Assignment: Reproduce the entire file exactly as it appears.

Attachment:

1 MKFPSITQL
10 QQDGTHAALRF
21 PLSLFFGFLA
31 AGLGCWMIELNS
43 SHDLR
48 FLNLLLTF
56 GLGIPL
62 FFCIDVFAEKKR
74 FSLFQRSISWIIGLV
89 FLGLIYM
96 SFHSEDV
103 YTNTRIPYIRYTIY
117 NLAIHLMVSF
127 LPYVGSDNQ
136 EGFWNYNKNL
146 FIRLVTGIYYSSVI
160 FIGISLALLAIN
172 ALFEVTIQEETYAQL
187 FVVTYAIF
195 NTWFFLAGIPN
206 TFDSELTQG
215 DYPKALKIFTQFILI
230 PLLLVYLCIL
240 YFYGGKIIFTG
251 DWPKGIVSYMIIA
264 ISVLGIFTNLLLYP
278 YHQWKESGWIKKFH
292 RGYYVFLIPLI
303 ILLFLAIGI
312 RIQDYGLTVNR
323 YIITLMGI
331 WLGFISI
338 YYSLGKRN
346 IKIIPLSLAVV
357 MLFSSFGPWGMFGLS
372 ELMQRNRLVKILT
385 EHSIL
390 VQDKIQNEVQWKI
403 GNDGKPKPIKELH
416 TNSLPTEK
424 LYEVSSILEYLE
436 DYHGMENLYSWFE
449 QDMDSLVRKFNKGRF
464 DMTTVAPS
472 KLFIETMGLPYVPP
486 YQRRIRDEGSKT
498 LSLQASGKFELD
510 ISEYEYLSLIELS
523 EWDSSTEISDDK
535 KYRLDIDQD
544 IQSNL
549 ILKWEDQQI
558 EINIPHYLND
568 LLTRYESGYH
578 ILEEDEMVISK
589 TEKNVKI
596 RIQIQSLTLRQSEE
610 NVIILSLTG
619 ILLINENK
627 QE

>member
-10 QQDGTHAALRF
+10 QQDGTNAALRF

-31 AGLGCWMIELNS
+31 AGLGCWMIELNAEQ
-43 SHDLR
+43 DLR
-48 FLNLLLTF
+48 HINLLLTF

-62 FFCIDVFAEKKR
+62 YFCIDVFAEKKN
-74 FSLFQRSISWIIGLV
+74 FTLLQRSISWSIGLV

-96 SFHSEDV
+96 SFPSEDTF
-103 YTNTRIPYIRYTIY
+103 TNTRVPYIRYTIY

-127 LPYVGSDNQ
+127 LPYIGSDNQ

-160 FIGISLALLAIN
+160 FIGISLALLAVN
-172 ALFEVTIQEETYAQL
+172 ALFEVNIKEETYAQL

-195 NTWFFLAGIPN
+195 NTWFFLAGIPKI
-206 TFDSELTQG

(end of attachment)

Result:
1 MKFPSITQL
10 QQDGTHAALRF
21 PLSLFFGFLA
31 AGLGCWMIELNS
43 SHDLR
48 FLNLLLTF
56 GLGIPL
62 FFCIDVFAEKKR
74 FSLFQRSISWIIGLV
89 FLGLIYM
96 SFHSEDV
103 YTNTRIPYIRYTIY
117 NLAIHLMVSF
127 LPYVGSDNQ
136 EGFWNYNKNL
146 FIRLVTGIYYSSVI
160 FIGISLALLAIN
172 ALFEVTIQEETYAQL
187 FVVTYAIF
195 NTWFFLAGIPN
206 TFDSELTQG
215 DYPKALKIFTQFILI
230 PLLLVYLCIL
240 YFYGGKIIFTG
251 DWPKGIVSYMIIA
264 ISVLGIFTNLLLYP
278 YHQWKESGWIKKFH
292 RGYYVFLIPLI
303 ILLFLAIGI
312 RIQDYGLTVNR
323 YIITLMGI
331 WLGFISI
338 YYSLGKRN
346 IKIIPLSLAVV
357 MLFSSFGPWGMFGLS
372 ELMQRNRLVKILT
385 EHSIL
390 VQDKIQNEVQWKI
403 GNDGKPKPIKELH
416 TNSLPTEK
424 LYEVSSILEYLE
436 DYHGMENLYSWFE
449 QDMDSLVRKFNKGRF
464 DMTTVAPS
472 KLFIETMGLPYVPP
486 YQRRIRDEGSKT
498 LSLQASGKFELD
510 ISEYEYLSLIELS
523 EWDSSTEISDDK
535 KYRLDIDQD
544 IQSNL
549 ILKWEDQQI
558 EINIPHYLND
568 LLTRYESGYH
578 ILEEDEMVISK
589 TEKNVKI
596 RIQIQSLTLRQSEE
610 NVIILSLTG
619 ILLINENK
627 QE

>member
-10 QQDGTHAALRF
+10 QQDGTNAALRF

-31 AGLGCWMIELNS
+31 AGLGCWMIELNAEQ
-43 SHDLR
+43 DLR
-48 FLNLLLTF
+48 HINLLLTF

-62 FFCIDVFAEKKR
+62 YFCIDVFAEKKN
-74 FSLFQRSISWIIGLV
+74 FTLLQRSISWSIGLV

-96 SFHSEDV
+96 SFPSEDTF
-103 YTNTRIPYIRYTIY
+103 TNTRVPYIRYTIY

-127 LPYVGSDNQ
+127 LPYIGSDNQ

-160 FIGISLALLAIN
+160 FIGISLALLAVN
-172 ALFEVTIQEETYAQL
+172 ALFEVNIKEETYAQL

-195 NTWFFLAGIPN
+195 NTWFFLAGIPKI
-206 TFDSELTQG